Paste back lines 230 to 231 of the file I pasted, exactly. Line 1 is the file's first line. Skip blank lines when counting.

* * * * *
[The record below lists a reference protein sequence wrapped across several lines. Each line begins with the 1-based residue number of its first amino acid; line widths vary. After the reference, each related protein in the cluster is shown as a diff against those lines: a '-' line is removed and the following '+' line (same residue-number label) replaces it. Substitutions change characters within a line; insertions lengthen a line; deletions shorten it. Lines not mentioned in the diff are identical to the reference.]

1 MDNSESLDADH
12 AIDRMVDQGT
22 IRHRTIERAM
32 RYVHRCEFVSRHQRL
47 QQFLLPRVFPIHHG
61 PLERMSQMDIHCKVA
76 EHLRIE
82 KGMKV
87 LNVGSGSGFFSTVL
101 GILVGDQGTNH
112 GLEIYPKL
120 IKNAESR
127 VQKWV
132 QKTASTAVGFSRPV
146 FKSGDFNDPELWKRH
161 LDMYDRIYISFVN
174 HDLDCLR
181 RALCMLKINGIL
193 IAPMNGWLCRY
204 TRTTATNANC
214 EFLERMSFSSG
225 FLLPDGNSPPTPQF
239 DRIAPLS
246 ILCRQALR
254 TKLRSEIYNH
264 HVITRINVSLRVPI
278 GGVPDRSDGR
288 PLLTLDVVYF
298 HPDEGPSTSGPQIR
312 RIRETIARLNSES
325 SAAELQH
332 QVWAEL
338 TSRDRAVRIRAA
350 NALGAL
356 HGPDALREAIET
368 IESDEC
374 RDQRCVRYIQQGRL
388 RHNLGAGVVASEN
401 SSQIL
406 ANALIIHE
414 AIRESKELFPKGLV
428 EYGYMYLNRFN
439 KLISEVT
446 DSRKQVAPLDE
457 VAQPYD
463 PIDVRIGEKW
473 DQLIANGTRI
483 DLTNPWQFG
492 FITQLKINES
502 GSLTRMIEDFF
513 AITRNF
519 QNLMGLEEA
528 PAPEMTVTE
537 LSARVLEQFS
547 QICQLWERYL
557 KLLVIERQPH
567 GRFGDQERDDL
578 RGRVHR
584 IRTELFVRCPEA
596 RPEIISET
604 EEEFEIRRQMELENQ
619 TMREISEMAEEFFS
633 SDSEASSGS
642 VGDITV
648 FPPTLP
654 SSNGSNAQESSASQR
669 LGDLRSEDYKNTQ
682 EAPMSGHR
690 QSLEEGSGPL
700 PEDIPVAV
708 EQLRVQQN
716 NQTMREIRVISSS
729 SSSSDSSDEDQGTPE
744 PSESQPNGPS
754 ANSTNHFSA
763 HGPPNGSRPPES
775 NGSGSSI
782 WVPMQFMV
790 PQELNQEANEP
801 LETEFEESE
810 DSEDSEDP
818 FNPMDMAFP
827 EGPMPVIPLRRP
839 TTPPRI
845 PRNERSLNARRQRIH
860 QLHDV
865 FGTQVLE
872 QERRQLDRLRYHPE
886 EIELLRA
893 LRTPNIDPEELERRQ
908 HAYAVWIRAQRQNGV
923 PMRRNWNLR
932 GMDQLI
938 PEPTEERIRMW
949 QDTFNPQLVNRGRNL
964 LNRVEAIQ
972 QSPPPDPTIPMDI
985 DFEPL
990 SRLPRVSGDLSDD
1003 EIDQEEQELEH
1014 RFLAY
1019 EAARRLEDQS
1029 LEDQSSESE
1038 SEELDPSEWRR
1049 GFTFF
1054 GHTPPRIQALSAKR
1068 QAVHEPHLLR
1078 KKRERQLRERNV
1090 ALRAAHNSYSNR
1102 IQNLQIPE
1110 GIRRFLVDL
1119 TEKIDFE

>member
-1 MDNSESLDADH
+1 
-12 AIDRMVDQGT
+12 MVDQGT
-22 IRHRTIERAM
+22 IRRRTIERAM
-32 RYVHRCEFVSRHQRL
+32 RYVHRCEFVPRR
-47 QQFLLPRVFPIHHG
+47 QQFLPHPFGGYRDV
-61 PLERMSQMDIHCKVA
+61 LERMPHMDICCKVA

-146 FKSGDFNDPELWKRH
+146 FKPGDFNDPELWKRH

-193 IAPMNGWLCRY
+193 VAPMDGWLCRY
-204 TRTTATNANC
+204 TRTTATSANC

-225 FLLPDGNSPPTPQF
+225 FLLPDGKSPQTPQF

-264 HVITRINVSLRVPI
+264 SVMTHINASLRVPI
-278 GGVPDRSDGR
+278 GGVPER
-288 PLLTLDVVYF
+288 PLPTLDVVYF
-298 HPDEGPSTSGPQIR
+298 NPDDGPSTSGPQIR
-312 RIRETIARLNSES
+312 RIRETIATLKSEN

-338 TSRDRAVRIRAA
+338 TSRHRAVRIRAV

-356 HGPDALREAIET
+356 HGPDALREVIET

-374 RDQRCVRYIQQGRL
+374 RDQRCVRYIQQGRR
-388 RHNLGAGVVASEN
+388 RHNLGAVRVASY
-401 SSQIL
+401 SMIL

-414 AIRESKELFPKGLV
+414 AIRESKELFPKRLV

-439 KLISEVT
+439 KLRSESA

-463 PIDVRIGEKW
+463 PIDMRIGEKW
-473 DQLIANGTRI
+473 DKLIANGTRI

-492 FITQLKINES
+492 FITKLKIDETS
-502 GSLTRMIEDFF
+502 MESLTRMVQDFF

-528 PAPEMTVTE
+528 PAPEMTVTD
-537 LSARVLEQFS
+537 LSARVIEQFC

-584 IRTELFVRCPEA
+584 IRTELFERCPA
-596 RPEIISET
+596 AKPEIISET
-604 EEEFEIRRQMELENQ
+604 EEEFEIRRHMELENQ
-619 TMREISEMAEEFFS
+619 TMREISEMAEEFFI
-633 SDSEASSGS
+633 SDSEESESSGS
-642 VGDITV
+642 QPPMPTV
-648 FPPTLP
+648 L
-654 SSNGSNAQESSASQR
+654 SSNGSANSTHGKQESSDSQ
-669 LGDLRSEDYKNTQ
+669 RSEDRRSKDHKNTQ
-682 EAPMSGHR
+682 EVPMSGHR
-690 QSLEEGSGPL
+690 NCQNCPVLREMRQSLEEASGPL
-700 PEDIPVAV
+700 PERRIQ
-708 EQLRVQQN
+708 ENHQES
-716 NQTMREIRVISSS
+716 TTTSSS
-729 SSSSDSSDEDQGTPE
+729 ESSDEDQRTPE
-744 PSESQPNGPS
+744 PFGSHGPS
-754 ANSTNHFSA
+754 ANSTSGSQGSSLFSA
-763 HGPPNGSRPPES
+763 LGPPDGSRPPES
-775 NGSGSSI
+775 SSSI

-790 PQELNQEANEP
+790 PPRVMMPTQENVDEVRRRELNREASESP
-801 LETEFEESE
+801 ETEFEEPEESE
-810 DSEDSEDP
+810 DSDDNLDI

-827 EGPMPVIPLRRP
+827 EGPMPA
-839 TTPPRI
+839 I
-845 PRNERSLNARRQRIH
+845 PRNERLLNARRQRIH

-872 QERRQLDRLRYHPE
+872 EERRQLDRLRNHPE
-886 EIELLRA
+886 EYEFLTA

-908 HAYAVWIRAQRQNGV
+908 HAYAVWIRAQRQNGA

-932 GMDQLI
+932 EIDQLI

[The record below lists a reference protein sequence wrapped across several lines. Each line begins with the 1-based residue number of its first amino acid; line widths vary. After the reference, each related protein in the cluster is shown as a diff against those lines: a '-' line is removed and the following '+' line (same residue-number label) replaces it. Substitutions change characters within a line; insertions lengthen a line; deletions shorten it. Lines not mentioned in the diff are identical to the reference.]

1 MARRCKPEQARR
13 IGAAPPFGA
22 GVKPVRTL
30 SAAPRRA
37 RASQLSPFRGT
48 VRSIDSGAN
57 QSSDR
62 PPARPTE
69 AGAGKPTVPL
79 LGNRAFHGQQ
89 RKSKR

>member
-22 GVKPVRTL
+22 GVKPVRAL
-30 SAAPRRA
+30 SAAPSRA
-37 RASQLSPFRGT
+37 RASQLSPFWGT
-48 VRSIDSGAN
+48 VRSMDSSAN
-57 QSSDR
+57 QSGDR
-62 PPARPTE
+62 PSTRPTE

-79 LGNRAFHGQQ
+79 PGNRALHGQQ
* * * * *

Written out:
1 MARRCKPEQARR
13 IGAAPPFGA